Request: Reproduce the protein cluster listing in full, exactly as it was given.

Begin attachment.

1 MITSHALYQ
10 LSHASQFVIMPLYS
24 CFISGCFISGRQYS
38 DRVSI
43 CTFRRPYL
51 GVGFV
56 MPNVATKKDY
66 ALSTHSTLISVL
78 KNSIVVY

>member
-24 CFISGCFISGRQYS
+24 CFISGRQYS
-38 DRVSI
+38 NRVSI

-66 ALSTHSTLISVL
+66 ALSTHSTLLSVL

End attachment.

1 MITSHALYQ
10 LSHASQFVIMPLYS
24 CFISGCFISGRQYS
38 DRVSI
43 CTFRRPYL
51 GVGFV
56 MPNVATKKDY
66 ALSTHSTLISVL
78 KNSIVVY

>member
-24 CFISGCFISGRQYS
+24 CFISGRQYS
-38 DRVSI
+38 NRVSI

-66 ALSTHSTLISVL
+66 ALSTHSTLLSVL